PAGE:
AUGUSTA – Today, the Maine Legislature overwhelmingly approved a joint order from Senate President Troy Jackson, D-Allagash, that would allow the Legislative Council to take legal action in support of Maine lobstermen impacted by the harmful new federal regulations.
“Maine lobstermen are a vital part of our communities and economy. For years, they’ve adapted the way they make a living to meet new rules and regulations to protect our natural resources and wildlife. However, the latest rules imposed by the federal government will do nothing to help the endangered species they were designed to protect while having damning consequences on hardworking Mainers and their families,” said President Jackson. “Today, lawmakers all across the ideological spectrum made it very clear that the Maine Legislature will not sit idly by while this iconic industry is under threat. We are ready to take legal action to right this wrong and support the hardworking men and women in the lobstering industry.”
The joint order comes on the heels of a lawsuit filed from the Maine Lobstering Union in the United States District Court for the District of Maine, seeking emergency relief related to the impending closure of Lobster Management Area 1.
“I fully support the Legislature taking every possible action to support the Maine lobster fishery and protect the fleet from unfair and arbitrary federal restrictions,” said Rep. Genevieve McDonald, D-Stonington, a lobster boat captain. “We should not be basing regulations on outdated science, especially when the livelihoods of so many people hang in the balance.”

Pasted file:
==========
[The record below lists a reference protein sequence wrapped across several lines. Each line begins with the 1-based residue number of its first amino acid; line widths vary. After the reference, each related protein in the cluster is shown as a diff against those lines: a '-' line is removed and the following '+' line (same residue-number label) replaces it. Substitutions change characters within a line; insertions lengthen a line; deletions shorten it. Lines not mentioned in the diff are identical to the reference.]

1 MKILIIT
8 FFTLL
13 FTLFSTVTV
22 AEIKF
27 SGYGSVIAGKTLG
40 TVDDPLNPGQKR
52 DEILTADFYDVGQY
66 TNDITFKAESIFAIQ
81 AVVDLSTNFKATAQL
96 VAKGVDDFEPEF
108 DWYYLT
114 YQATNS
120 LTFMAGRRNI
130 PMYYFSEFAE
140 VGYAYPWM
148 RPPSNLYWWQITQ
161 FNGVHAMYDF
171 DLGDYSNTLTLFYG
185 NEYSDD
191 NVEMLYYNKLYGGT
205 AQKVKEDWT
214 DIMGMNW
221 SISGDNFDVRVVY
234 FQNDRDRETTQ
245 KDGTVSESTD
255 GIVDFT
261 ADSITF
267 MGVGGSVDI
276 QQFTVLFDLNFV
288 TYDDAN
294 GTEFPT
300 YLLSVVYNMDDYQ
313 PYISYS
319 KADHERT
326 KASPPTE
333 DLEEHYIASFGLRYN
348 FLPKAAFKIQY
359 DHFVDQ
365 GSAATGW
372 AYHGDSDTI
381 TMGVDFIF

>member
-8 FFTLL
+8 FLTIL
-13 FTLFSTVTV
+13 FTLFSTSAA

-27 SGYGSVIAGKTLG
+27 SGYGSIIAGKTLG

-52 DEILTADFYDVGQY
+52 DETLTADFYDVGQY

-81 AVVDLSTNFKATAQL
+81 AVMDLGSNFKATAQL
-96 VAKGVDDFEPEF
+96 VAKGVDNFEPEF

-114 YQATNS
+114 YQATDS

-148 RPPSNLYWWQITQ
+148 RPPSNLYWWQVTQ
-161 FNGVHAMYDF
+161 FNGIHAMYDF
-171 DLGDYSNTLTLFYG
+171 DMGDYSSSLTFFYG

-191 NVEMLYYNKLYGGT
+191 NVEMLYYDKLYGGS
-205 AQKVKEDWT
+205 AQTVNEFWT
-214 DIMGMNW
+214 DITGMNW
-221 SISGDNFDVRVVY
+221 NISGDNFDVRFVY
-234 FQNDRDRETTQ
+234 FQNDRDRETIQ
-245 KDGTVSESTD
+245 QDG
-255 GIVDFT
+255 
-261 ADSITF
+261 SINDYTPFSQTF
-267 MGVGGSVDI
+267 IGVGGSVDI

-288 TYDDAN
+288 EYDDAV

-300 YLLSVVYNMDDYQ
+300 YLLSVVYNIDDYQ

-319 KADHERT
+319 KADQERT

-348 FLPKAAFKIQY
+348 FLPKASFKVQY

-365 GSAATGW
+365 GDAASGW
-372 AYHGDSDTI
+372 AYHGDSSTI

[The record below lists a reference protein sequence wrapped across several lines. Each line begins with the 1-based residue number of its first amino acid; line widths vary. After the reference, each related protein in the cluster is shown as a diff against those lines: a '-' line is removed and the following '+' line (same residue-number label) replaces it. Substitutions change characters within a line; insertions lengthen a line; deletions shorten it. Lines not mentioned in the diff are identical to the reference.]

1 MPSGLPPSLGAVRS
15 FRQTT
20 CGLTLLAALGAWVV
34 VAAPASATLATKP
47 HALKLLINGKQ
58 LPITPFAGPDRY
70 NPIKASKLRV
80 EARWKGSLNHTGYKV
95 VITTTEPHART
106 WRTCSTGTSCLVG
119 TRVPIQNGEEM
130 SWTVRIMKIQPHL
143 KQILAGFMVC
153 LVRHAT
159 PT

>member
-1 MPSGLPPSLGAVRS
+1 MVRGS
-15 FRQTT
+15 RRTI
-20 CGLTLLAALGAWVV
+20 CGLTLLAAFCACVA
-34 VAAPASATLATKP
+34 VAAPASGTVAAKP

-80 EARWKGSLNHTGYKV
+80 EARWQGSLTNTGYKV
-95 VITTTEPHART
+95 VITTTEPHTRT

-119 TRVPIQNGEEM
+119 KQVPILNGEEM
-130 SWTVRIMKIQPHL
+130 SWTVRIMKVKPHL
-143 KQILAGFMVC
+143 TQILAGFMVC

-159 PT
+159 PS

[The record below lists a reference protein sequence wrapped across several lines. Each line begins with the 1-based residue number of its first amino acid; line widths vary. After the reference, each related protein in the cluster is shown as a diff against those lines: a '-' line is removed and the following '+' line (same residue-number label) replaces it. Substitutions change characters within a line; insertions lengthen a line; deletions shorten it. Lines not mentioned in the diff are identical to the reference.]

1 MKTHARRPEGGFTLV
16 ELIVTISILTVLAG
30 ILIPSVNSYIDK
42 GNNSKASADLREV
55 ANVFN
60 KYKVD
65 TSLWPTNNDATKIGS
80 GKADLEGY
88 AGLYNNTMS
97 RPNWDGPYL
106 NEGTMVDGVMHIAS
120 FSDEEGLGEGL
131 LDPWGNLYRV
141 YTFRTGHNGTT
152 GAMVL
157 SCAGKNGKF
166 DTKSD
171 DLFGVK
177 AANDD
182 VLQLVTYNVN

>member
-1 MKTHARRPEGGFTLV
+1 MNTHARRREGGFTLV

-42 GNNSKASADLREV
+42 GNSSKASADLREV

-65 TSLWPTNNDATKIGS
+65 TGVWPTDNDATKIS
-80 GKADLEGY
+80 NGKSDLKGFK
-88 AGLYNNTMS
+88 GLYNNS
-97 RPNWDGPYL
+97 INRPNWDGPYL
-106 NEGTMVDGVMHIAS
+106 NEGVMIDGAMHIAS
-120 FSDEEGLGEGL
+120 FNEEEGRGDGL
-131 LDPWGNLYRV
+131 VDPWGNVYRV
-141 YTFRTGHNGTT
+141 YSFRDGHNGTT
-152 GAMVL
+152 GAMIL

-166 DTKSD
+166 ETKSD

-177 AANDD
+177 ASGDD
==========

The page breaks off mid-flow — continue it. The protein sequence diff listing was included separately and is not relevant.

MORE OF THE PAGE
The National Oceanic and Atmospheric Administration released new federal regulations in August as part of a plan to protect Right Whales despite a lack of data and evidence linking current lobstering practices to the decline in this endangered species. An estimated 34 whales have died since 2017, with only 12 deaths occurring in U.S. waters. None of these deaths can be linked to the Maine lobstermen.
New regulations regarding fishing gear will take effect May 2022. The more controversial changes will take effect October 18. These changes are expected to cost lobstermen millions in new gear and 5-10 percent of their annual revenue according to the Portland Press Herald.
The Maine Lobstermen Association has filed their own lawsuit against the Secretary of Commerce and National Marine Fisheries Service in the United States District Court for the District of Columbia challenging the federal government’s 10-year right whale protection plan.
The Legislative Council is a bipartisan committee that includes members of House and Senate leadership and is responsible for the overall management of the entire Legislature.